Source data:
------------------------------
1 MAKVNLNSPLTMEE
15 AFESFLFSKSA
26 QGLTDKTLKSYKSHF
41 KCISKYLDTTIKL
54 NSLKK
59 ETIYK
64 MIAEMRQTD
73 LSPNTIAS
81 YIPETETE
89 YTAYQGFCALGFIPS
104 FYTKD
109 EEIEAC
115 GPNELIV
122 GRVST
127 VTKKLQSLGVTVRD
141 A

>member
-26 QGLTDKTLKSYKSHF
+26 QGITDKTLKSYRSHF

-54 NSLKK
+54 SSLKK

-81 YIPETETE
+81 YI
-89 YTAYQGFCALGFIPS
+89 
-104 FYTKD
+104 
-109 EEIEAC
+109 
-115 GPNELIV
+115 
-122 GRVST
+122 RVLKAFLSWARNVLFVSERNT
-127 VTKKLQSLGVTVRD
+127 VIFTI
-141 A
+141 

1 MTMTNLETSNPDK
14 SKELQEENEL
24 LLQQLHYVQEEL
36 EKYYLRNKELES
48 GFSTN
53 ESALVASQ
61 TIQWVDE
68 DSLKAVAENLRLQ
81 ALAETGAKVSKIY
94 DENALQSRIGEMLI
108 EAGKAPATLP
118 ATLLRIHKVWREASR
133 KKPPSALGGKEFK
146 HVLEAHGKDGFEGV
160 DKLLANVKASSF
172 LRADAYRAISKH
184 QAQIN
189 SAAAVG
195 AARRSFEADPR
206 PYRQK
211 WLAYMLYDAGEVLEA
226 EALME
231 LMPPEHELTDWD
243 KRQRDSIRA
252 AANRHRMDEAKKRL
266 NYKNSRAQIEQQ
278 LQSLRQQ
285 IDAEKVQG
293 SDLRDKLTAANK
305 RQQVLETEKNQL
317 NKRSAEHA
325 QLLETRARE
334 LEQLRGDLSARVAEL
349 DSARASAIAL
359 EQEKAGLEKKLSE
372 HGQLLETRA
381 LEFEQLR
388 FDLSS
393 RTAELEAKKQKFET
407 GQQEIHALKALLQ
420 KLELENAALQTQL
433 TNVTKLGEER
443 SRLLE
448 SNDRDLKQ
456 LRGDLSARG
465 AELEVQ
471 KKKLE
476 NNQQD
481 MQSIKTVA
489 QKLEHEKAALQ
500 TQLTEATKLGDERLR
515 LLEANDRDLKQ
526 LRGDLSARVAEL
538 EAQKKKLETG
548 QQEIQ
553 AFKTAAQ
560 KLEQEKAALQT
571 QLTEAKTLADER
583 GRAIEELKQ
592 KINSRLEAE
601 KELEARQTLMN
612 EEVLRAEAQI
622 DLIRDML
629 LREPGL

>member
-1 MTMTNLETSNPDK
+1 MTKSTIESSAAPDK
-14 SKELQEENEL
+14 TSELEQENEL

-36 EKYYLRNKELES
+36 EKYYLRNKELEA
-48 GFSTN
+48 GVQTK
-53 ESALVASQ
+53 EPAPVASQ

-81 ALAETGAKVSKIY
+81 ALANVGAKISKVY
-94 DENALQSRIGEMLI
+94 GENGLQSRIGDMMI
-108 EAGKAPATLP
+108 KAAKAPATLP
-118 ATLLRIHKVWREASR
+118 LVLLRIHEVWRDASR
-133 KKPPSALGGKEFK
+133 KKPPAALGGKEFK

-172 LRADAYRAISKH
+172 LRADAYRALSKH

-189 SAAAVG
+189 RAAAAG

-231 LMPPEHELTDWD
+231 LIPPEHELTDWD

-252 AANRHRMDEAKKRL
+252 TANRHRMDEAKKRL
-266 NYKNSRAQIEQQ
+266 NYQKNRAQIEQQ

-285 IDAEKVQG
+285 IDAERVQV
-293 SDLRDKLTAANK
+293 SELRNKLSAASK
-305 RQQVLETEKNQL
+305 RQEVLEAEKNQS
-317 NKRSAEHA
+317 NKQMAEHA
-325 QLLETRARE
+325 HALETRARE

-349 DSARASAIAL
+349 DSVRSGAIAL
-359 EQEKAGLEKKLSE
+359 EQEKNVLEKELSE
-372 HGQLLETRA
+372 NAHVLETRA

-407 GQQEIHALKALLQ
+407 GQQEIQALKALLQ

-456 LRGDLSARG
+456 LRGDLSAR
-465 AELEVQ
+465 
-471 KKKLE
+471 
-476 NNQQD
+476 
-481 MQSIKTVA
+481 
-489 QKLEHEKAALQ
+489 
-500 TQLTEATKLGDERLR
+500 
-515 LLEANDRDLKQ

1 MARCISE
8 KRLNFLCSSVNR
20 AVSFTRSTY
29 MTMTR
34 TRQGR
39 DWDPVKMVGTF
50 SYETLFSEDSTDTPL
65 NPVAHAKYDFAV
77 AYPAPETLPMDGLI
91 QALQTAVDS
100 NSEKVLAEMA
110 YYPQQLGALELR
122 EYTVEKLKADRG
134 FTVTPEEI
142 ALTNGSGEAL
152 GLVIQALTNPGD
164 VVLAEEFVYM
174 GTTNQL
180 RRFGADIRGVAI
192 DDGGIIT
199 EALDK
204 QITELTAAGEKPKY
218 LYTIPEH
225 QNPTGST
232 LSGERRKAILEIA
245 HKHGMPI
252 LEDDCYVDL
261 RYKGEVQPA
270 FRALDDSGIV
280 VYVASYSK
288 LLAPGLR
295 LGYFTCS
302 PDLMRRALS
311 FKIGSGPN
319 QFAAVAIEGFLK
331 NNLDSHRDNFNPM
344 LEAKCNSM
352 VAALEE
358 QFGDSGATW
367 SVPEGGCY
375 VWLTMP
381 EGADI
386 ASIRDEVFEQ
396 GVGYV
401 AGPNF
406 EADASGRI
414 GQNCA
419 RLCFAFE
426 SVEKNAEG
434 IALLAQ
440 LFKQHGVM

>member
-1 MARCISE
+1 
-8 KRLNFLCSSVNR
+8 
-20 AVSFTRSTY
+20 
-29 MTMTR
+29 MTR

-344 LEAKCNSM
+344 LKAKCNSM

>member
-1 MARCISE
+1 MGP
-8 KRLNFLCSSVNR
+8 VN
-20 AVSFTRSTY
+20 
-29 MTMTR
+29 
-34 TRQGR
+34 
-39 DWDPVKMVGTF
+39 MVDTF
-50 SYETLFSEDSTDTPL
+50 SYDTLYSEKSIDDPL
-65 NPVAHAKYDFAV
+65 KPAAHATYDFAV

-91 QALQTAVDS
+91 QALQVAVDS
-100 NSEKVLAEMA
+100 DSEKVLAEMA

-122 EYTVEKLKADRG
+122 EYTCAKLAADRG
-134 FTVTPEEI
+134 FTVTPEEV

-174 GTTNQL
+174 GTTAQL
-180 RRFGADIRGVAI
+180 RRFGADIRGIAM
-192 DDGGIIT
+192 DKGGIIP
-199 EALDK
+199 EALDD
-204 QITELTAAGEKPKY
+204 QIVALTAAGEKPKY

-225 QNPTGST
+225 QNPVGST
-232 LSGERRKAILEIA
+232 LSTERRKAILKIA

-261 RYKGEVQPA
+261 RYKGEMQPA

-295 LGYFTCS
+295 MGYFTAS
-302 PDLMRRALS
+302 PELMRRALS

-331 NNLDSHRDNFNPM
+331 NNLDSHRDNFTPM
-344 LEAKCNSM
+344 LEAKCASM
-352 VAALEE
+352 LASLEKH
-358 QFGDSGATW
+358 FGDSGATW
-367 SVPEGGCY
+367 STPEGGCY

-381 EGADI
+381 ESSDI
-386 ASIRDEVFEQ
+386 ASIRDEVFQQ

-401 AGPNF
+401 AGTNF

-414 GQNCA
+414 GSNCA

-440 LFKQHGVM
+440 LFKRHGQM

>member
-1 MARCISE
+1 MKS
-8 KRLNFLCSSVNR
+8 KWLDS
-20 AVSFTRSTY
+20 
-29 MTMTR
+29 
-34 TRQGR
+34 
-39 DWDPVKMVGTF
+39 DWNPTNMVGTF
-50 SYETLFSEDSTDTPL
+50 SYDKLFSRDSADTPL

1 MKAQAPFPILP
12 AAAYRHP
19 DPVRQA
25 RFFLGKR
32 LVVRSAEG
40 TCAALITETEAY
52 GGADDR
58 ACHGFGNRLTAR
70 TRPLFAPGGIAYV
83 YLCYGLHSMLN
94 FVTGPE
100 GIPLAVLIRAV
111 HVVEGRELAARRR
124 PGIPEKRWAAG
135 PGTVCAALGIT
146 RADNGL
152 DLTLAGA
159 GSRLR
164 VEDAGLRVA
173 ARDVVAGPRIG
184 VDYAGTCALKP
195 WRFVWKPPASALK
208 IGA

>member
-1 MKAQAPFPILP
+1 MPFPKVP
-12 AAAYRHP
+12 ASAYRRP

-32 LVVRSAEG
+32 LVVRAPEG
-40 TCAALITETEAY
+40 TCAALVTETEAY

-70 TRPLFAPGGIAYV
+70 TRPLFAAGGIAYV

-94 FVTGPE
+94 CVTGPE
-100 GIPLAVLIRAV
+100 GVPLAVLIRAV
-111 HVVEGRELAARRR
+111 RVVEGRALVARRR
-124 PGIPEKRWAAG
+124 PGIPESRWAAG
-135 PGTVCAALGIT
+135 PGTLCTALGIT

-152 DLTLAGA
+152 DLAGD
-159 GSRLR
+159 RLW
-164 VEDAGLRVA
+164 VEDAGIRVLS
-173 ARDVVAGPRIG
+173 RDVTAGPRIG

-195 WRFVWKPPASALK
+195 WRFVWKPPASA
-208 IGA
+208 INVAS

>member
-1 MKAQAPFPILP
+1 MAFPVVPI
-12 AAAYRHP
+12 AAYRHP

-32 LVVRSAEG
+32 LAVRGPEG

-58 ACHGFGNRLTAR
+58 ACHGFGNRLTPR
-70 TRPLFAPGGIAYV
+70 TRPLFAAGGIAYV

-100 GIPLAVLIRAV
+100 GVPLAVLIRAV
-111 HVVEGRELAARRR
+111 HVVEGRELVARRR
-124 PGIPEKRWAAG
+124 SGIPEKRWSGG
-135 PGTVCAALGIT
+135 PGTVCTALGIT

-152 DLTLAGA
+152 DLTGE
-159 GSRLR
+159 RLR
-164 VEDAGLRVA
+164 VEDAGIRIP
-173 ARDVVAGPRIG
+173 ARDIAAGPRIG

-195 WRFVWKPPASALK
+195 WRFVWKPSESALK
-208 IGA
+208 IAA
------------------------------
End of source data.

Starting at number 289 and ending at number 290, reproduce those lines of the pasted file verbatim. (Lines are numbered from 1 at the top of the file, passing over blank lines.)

-414 GQNCA
+414 GSNCA